"It would be better to appoint someone from higher education, because there are students, and they can vote... But even then, part of the team was sceptical," a senior figure at the Office of the President, who spoke on condition of anonymity, says.
Now, according to Mr Poturaev, Ukraine needs innovative approaches and people who can offer them. He concedes that Mr Shkarlet’s appointment was the result of compromises and had been guided by them since. And when guided by compromises, one can forget about comprehensive and global reform of the system.
Oksen Lisovyi, who was appointed by the parliament on 21 March, will be in charge of education and science reform. For the past 13 years, he has been the head of the Small Academy of Sciences.
"Oksen is cool, he has a vision," Mr Poturaiev is convinced.
"The Small Academy of Sciences is on the verge of secondary and higher education and science. He told us at the fraction meeting what projects children are doing now. These are just great projects. Children are doing a lot, including sophisticated drones that are at war.
The opposition parties have nothing against this appointment either, with Oleksii Honcharenko, a member of former President Petro Poroshenko’s European Solidarity party telling LIGA.net that Mr Lisovyi's biography "gives hope".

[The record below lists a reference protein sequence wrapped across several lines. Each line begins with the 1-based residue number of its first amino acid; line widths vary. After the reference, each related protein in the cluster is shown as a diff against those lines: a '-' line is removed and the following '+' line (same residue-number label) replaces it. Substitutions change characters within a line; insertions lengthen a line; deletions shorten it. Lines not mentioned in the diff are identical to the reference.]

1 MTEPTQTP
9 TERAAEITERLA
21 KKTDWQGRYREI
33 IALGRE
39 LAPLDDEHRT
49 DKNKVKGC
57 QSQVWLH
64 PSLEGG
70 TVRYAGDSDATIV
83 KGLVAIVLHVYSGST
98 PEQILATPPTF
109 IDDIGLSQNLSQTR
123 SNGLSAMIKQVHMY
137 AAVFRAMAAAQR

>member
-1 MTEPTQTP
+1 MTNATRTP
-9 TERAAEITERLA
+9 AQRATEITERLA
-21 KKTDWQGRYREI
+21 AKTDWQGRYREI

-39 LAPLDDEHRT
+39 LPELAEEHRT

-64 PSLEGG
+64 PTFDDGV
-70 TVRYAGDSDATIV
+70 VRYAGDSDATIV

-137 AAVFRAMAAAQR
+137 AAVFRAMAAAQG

‘No Money’ to Ukraine Without Open Economy
Assisting Mr Lisovyi will be Mykhailo Fedorov, who was brought by the parliament back into government with a significantly expanded mandate. As Deputy Prime Minister, he will be in charge of innovation, education, science, and technology.
Fedorov's priorities will be grant and fast-track funding for projects for talented scientists, fighting bureaucracy in education, and its digitalisation, including the expansion of Diia (‘Action’), a brand of e-governance in Ukraine, to the education sector, the Deputy Prime Minister's press service said in a statement to LIGA.net.
"Misha [Mykhailo] proved that if a person is not hindered and trusted, they can achieve results," Mr Poturaev says.
According to Roman Hryshchuk, a Servant of the People MP serving as a member of the education committee, Messrs Fedorov and Lisovyi will have to make many unpopular decisions.
"First, we need to prepare for what we can offer the liberated territories in terms of education," Mr Hryshchuk explains to LIGA.net.
"Second, what are we doing about rectorial feudalism and the number of universities that cannot provide the quality that applicants deserve? And third, the network of schools."
In addition to education, Mr Fedorov will be in charge of innovation.
"The war has made it clear that we need to build a strategy related to innovation and an open economy, because no one will give us money to restore Ukraine to the way it was before the war."